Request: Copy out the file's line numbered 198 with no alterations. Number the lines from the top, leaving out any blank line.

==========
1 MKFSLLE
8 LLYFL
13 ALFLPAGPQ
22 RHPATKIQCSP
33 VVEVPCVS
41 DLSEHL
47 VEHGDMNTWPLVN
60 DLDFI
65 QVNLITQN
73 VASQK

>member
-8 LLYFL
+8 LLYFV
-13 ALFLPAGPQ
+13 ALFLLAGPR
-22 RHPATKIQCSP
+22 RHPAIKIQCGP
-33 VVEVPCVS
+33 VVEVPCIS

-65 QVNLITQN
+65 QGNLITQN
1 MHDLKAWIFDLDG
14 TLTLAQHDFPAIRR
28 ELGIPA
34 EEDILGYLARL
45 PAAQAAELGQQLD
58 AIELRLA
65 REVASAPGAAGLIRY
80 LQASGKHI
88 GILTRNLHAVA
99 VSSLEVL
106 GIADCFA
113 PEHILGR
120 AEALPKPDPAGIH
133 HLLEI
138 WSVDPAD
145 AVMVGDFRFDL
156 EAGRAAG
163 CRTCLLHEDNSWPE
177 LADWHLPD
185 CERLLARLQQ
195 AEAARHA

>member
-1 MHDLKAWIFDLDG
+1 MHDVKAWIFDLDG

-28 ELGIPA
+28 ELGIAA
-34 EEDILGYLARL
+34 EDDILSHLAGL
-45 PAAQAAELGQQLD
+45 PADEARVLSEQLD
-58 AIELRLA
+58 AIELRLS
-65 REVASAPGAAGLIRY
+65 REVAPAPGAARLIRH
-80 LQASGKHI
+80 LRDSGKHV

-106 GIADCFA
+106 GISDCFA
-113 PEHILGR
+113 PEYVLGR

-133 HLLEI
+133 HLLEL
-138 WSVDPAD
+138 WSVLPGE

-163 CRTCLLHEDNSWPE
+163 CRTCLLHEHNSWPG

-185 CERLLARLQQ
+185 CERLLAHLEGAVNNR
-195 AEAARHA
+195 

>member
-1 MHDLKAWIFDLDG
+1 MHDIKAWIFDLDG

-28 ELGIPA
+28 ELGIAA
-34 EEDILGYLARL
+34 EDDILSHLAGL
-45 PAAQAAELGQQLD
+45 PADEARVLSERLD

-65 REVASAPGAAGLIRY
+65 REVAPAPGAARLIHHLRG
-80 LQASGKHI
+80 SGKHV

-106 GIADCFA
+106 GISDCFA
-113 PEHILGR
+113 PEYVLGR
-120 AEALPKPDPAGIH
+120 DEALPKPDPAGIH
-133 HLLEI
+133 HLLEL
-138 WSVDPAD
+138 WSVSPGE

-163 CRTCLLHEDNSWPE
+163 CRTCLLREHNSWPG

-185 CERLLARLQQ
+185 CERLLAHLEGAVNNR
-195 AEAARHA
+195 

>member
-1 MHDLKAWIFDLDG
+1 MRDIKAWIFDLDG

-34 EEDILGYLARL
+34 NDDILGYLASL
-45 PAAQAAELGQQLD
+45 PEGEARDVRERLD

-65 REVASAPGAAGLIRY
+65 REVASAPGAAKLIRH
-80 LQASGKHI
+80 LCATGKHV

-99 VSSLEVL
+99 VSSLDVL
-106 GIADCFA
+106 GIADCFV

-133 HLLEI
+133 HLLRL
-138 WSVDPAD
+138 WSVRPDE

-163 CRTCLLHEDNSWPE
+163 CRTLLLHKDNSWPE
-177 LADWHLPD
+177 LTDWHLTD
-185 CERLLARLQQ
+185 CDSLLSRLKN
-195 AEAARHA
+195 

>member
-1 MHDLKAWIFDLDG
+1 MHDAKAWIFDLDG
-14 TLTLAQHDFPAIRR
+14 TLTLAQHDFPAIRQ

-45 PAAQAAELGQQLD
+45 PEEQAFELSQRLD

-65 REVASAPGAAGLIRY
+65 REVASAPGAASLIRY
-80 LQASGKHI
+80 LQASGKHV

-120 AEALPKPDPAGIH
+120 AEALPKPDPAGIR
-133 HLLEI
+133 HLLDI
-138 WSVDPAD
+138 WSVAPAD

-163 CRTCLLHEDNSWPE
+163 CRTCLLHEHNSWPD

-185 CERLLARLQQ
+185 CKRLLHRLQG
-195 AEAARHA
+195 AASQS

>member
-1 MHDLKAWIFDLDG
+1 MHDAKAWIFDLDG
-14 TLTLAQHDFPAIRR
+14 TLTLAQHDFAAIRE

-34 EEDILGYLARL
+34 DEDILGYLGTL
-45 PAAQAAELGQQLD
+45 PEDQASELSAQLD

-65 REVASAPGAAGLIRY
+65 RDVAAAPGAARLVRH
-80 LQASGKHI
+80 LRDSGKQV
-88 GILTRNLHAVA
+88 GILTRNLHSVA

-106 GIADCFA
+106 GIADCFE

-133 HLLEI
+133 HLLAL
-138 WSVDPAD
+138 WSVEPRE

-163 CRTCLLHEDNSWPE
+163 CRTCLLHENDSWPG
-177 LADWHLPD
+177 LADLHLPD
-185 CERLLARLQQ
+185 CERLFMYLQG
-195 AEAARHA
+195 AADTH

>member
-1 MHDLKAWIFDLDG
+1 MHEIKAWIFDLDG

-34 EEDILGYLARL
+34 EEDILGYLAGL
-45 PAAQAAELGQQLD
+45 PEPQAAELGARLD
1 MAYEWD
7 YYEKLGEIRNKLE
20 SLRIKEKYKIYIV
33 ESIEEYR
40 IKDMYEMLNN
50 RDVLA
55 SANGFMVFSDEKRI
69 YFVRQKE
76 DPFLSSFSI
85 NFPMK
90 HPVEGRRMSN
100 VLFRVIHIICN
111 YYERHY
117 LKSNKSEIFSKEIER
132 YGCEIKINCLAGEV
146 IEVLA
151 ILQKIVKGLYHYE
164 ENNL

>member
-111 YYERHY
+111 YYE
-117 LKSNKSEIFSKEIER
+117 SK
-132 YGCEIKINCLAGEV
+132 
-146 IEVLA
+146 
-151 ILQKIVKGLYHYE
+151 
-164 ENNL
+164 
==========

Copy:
100 VLFRVIHIICN